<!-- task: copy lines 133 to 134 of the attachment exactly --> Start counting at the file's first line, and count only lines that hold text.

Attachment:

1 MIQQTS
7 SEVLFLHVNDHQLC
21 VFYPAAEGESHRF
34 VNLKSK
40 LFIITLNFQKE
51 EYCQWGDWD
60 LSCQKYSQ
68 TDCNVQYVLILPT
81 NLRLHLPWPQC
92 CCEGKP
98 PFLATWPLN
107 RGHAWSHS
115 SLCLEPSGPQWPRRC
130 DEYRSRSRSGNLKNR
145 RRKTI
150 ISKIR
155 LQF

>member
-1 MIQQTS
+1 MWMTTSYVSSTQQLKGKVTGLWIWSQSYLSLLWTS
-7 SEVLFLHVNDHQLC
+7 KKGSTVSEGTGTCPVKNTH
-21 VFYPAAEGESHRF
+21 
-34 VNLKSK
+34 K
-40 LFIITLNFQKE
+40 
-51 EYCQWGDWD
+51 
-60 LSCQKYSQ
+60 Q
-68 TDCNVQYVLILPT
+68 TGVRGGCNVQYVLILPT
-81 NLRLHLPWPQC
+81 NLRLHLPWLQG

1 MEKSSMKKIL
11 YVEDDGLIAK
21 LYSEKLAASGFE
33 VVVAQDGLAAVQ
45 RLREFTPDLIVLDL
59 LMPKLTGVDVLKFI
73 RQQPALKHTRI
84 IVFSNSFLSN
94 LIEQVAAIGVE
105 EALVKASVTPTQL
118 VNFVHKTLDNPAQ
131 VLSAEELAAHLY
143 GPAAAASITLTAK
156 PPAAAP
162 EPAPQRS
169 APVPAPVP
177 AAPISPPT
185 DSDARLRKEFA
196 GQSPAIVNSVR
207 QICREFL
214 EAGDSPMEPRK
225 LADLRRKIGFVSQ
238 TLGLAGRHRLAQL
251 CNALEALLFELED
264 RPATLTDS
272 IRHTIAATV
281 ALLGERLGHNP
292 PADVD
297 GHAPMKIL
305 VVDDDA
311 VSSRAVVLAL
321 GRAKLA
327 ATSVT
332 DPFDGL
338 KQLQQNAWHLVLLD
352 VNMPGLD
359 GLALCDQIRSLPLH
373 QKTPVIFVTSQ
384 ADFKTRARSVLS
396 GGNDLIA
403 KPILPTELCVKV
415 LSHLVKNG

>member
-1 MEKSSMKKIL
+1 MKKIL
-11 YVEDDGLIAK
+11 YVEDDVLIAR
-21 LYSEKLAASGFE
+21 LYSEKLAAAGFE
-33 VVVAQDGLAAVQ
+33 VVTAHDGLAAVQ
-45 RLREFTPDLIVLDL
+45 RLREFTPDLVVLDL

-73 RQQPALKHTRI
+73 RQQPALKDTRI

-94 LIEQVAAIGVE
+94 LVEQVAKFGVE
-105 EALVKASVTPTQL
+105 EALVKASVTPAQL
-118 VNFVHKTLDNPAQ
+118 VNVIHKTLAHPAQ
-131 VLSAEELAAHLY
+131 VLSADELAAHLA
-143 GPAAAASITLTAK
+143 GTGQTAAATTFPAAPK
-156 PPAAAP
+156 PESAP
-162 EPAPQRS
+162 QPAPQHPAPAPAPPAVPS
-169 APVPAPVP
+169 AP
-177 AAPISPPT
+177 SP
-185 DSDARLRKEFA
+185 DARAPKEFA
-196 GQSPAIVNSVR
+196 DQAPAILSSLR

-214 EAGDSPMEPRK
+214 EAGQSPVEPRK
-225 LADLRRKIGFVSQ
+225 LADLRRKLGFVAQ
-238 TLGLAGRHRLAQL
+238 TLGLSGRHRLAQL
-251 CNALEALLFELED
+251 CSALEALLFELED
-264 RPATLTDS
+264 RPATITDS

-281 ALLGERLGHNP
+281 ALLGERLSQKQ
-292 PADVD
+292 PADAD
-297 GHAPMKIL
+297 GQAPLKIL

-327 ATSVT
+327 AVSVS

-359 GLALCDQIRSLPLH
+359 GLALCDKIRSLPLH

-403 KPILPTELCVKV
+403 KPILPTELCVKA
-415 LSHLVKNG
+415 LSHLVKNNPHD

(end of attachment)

+359 GLALCDKIRSLPLH

-403 KPILPTELCVKV